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Katy Dove

‘In tasting shapes, hearing colours or smelling sounds, perceptual logic is riven with ambiguity. Yet, as the gliding ballet and sonic geometry of Katy Dove’s animations show, these confusions can sometimes render oblique relations curiously transparent.’ (Dan Fox)

Katy Dove 'You' 2003, Photo: Katy Dove Katy Dove’s mesmerising kaleidoscopic compositions - a combination of the handmade and the digital - are a contemporary echo of the early 20th-century abstract films of Viking Eggeling, Oskar Fischinger and Len Lye.

A common interest that runs through the work of these pioneering filmmakers is that of constructing visual languages analogous to those of music, or combining sound and image into a kind of synaesthesia.

Much of Dove’s work too takes the form of a visual and audio representation of an idea, emotion or perception using animation to reduce experience to its basic state. In a film screening to accompany the Ladies Rock group show in Stirling, Dove included works by Fischinger and computer-art pioneer John Whitney, and more recently she has exhibited alongside Len Lye, a major innovator in abstract film.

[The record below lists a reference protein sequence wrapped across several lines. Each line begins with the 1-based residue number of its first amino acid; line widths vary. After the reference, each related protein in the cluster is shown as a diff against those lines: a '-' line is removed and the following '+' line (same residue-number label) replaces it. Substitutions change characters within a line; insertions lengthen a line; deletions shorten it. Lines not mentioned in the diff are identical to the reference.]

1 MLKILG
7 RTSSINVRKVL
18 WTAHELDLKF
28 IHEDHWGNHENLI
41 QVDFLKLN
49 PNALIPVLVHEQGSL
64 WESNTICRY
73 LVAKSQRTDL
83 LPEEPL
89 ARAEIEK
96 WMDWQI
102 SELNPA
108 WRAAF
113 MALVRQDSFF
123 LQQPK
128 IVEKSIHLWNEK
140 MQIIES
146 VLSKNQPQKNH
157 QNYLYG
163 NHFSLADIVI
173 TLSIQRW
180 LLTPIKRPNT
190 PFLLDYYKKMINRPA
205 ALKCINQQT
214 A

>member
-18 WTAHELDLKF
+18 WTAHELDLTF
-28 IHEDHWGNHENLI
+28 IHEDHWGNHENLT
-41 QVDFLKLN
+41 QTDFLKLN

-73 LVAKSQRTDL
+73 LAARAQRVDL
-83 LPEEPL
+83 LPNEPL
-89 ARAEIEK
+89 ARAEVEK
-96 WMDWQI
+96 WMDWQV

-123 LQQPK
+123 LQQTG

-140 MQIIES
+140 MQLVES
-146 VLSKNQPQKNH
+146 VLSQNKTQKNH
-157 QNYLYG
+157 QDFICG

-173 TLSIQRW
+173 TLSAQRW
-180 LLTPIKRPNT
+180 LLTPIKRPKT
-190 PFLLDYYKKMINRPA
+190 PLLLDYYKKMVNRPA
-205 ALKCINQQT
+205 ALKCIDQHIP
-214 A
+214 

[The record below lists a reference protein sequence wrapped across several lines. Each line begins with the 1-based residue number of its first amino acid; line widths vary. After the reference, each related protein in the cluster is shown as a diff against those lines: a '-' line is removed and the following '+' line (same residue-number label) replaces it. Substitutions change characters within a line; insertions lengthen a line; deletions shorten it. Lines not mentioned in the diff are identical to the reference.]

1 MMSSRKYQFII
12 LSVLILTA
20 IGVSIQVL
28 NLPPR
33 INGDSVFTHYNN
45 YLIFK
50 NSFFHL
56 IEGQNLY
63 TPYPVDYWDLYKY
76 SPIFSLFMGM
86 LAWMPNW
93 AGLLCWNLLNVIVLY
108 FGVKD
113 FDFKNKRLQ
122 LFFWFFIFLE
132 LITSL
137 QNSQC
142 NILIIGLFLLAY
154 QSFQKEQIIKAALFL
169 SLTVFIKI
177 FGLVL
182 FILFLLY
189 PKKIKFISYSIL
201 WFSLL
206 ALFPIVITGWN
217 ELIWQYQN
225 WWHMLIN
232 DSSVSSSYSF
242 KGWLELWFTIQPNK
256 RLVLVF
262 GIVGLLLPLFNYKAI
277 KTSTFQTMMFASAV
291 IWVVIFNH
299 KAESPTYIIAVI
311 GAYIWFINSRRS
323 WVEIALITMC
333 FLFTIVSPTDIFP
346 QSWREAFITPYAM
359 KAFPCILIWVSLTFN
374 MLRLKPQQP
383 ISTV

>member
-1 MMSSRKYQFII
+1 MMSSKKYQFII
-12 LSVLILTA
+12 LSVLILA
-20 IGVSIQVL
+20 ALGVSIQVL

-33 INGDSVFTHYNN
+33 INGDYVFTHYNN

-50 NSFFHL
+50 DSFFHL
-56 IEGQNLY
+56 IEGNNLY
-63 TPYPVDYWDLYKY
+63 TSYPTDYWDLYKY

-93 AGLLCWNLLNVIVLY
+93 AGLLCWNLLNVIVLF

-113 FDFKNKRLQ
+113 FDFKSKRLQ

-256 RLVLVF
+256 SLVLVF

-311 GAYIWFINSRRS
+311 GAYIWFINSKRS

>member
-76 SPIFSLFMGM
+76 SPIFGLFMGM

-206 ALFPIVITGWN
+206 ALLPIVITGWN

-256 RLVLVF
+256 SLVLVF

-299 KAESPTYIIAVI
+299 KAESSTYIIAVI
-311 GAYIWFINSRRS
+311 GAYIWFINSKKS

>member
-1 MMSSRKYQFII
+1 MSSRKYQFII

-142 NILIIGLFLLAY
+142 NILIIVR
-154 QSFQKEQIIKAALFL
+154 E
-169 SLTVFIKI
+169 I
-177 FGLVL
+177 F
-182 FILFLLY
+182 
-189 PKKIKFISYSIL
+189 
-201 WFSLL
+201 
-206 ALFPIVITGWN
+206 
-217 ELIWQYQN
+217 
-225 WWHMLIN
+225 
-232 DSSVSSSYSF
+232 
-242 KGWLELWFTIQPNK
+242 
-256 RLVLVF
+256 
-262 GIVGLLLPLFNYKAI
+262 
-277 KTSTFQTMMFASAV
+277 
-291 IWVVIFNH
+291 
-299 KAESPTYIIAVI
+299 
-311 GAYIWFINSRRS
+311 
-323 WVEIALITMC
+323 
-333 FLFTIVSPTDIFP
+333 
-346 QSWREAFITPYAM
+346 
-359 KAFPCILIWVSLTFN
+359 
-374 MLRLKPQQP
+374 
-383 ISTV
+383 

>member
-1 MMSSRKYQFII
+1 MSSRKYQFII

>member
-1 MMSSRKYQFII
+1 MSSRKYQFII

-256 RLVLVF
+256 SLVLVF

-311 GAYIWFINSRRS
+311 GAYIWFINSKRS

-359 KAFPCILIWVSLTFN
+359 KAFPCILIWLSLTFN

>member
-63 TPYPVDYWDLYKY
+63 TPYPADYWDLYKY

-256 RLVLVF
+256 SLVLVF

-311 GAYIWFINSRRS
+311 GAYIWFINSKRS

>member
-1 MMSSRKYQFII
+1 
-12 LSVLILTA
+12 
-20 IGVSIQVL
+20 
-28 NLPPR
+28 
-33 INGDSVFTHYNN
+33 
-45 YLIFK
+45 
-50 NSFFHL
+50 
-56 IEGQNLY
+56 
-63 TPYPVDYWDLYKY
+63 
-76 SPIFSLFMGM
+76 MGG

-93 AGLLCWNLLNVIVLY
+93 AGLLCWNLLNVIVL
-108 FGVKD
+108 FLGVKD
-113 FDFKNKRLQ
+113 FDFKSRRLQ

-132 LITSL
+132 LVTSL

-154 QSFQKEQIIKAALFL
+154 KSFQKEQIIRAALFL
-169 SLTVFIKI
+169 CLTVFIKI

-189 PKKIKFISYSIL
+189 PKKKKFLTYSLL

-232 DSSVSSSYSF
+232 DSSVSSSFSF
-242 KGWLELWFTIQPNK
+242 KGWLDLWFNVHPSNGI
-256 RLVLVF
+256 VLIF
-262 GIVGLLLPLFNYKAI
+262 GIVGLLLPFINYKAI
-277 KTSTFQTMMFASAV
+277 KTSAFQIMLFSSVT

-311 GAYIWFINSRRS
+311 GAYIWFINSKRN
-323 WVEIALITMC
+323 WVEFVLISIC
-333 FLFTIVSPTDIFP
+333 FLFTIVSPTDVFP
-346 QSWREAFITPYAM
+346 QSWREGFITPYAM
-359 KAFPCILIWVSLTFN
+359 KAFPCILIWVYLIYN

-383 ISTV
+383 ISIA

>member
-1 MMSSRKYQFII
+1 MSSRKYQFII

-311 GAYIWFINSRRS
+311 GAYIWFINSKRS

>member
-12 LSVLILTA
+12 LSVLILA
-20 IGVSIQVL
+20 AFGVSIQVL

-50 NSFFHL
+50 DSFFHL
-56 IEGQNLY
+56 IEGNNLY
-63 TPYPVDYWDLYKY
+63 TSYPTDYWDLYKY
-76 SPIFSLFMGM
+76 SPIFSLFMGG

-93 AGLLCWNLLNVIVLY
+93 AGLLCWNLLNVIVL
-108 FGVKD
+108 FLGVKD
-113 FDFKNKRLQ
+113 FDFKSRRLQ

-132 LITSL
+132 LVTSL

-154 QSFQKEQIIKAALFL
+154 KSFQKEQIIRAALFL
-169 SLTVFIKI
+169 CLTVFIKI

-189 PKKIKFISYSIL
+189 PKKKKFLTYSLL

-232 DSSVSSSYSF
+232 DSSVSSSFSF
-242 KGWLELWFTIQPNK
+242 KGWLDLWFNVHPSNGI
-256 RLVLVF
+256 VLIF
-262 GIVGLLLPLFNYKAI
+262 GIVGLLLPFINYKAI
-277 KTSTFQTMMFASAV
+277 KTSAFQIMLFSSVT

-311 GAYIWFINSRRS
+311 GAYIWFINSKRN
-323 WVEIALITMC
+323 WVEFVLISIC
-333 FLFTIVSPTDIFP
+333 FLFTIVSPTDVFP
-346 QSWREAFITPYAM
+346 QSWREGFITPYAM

Education and Exhibitions

Katy Dove was born in Oxford in 1970 and studied at Duncan of Jordanstone College of Art. She has exhibited internationally including Venice Biennale (2003) and Prague Biennale (2003) and has been selected to be part of the 'Artist Statements' with Hales Gallery, London in Art Basel 2005. She has exhibited at Tate Britain as part of their Lightbox, Art Now series (2003) and has had solo exhibitions at Transmission, Glasgow (2002) and Collective Gallery, Edinburgh (2000). She lives and works in Glasgow.

Free Association: recent works

Dove’s films at first appear to be more akin to a merging of drawing and experimental film rather than ‘animation’ per se. However, as Simon Yuill writes, ‘with the exception of the background landscape in ‘Melodia’ (2002) – which in any case is a found image, a watercolour by her Grandfather – there are no singular images in Dove’s animations, no definitive compositions.

Instead she works with series of mobile components, visual 'phonemes', assembling and disassembling them. Similar components and assemblies recur across different works, not as quotations or repetitions, but rather as rediscoveries, as though there is some underlying syntax shaping each unique utterance’. (1)  

Katy Dove 'Cruel when complete' 2004, Photo: Katy Dove

Solo Show